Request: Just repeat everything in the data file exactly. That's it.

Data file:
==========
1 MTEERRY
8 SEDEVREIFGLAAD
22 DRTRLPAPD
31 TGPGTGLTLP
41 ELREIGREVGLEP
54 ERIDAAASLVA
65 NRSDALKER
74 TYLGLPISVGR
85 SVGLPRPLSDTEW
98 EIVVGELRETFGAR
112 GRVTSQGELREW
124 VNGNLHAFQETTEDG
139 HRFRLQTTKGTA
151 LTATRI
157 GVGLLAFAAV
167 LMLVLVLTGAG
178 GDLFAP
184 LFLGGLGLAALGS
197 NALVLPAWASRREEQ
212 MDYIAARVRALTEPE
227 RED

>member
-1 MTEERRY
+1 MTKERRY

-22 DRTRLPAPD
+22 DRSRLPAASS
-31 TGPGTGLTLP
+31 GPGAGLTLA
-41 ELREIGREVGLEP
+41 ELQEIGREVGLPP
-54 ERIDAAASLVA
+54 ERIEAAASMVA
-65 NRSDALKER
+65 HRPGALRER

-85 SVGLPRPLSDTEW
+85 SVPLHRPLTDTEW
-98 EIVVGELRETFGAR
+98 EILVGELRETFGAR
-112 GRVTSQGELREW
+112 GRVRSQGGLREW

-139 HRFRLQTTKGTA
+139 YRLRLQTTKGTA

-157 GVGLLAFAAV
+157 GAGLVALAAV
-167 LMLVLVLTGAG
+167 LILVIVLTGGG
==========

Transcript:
1 MTEERRY
8 SEDEVREIFGLAAD
22 DRTRLPAPD
31 TGPGTGLTLP
41 ELREIGREVGLEP
54 ERIDAAASLVA
65 NRSDALKER
74 TYLGLPISVGR
85 SVGLPRPLSDTEW
98 EIVVGELRETFGAR
112 GRVTSQGELREW
124 VNGNLHAFQETTEDG
139 HRFRLQTTKGTA
151 LTATRI
157 GVGLLAFAAV
167 LMLVLVLTGAG
178 GDLFAP
184 LFLGGLGLAALGS
197 NALVLPAWASRREEQ
212 MDYIAARVRALTEPE
227 RED

>member
-1 MTEERRY
+1 MTKERRY

-22 DRTRLPAPD
+22 DRSRLPAASS
-31 TGPGTGLTLP
+31 GPGAGLTLA
-41 ELREIGREVGLEP
+41 ELQEIGREVGLPP
-54 ERIDAAASLVA
+54 ERIEAAASMVA
-65 NRSDALKER
+65 HRPGALRER

-85 SVGLPRPLSDTEW
+85 SVPLHRPLTDTEW
-98 EIVVGELRETFGAR
+98 EILVGELRETFGAR
-112 GRVTSQGELREW
+112 GRVRSQGGLREW

-139 HRFRLQTTKGTA
+139 YRLRLQTTKGTA

-157 GVGLLAFAAV
+157 GAGLVALAAV
-167 LMLVLVLTGAG
+167 LILVIVLTGGG